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“An Able and Wise Woman”

For the week of Monday March 31, 2008

On April 5, 1854, Edith Jessie Archibald was born in Newfoundland. Archibald would grow up to be a leading figure in the fight for women’s suffrage in Nova Scotia.

Edith Jessie Archibald
© Nova Scotia Archives and Records Management/ Gauvin & Gentzell/ ca. 1895
Archibald was born into a prominent upper-middle class family, with many of her male relatives involved in politics. In 1874, she married her second cousin, Charles Archibald, a mine manager, and they settled in Cow Bay, Nova Scotia.

During the 1880s, Archibald would become the leader of the Cow Bay Women’s Christian Temperance Union (WCTU). The WCTU was created in 1874 to strengthen the morals and family values in society through social reform and the prohibition of alcohol. The WCTU was the largest women’s organization in Canada and would be the first major group to support women’s suffrage.

Archibald became the president of the Maritimes WCTU in 1892. Under her leadership, she justified that women should be allowed to vote because it was their right of citizenship and a woman’s “feminine influence” in politics would help clean up society and protect the home. Under Archibald’s leadership, the franchise department became the most active in the local branch. Archibald and her supporters wrote pamphlets and journals and sent petitions to the Legislature demanding suffrage. In 1893 they came close when a bill to give women the vote in Nova Scotia failed by just one vote.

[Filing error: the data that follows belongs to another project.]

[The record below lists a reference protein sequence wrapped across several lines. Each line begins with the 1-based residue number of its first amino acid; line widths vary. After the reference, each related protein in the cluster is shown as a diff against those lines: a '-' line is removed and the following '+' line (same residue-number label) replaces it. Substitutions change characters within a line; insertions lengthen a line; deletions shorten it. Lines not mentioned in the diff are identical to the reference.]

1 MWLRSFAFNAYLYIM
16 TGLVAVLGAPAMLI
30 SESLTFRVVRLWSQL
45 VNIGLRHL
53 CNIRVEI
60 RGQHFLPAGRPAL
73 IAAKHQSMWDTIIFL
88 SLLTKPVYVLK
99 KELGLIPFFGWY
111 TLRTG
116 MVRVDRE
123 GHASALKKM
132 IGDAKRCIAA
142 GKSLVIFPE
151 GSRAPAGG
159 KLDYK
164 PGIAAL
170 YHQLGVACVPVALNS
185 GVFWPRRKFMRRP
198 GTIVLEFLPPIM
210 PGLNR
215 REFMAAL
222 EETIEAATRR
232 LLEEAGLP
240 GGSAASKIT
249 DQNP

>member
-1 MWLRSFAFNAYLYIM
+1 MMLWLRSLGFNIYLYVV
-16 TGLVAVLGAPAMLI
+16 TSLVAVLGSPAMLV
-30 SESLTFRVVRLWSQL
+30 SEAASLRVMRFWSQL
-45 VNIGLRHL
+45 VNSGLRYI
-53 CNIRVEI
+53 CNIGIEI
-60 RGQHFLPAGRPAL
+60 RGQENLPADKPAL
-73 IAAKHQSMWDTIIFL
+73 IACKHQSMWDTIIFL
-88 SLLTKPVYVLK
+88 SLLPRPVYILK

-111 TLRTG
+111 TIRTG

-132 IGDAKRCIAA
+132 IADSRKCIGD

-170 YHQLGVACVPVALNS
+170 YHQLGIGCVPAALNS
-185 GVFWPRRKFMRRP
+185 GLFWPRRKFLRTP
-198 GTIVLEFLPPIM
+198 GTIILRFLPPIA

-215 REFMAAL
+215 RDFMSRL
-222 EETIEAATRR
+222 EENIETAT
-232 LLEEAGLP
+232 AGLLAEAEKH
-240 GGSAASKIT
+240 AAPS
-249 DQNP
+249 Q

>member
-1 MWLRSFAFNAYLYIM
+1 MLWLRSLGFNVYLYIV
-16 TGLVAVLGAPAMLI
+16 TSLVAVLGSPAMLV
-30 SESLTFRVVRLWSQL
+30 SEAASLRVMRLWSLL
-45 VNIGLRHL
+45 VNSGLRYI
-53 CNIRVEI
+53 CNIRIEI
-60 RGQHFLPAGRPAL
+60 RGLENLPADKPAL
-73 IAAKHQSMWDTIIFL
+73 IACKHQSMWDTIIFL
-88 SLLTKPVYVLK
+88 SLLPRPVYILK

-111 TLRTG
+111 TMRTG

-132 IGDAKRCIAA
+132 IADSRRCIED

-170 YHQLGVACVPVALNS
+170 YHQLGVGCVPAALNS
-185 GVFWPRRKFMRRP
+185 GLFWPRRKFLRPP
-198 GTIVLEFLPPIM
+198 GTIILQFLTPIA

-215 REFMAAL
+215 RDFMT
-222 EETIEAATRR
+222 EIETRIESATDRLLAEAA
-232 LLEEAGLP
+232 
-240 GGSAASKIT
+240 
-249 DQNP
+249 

A WCTU temperance publication
© Glenbow Archives/ NA-2629-13, 1933

In 1897, Archibald and her followers switched tactics, from fighting for equal rights to “maternal feminism,” emphasizing voting as a means to protect children. Despite the switch in strategy, no suffrage petitions or bills were recorded in the Nova Scotia House of Assembly from 1897 to 1916.

The Suffrage movement regained momentum in Nova Scotia after successes in Western Canada and Ontario. In 1917, a bill passed third reading, but was opposed by the Premier George Murray, who stated that it served “no useful purpose at this time” and put the motion on a “three month hoist.” Archibald helped organize the Nova Scotia Equal Franchise League to change Murray’s mind, but the Halifax Explosion of 1917 sidetracked these efforts. Finally in 1918, after the vital role women played in the rebuilding of Halifax, the bill passed and the legislature granted Nova Scotian women the right to vote in provincial elections.

Edith Jessie Archibald was designated a National Historic Person in 1997 for her tireless work in promoting women’s suffrage and expanding the position of women in public life.

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